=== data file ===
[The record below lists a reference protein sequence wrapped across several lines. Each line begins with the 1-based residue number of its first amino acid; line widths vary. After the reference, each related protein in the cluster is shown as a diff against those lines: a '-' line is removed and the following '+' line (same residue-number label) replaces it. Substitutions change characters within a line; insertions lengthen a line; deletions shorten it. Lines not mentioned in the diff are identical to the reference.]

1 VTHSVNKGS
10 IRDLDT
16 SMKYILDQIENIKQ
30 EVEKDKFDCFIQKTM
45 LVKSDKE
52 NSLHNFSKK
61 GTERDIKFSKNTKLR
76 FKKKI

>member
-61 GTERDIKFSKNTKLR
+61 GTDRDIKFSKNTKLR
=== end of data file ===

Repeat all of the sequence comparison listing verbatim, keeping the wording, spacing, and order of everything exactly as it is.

[The record below lists a reference protein sequence wrapped across several lines. Each line begins with the 1-based residue number of its first amino acid; line widths vary. After the reference, each related protein in the cluster is shown as a diff against those lines: a '-' line is removed and the following '+' line (same residue-number label) replaces it. Substitutions change characters within a line; insertions lengthen a line; deletions shorten it. Lines not mentioned in the diff are identical to the reference.]

1 VTHSVNKGS
10 IRDLDT
16 SMKYILDQIENIKQ
30 EVEKDKFDCFIQKTM
45 LVKSDKE
52 NSLHNFSKK
61 GTERDIKFSKNTKLR
76 FKKKI

>member
-61 GTERDIKFSKNTKLR
+61 GTDRDIKFSKNTKLR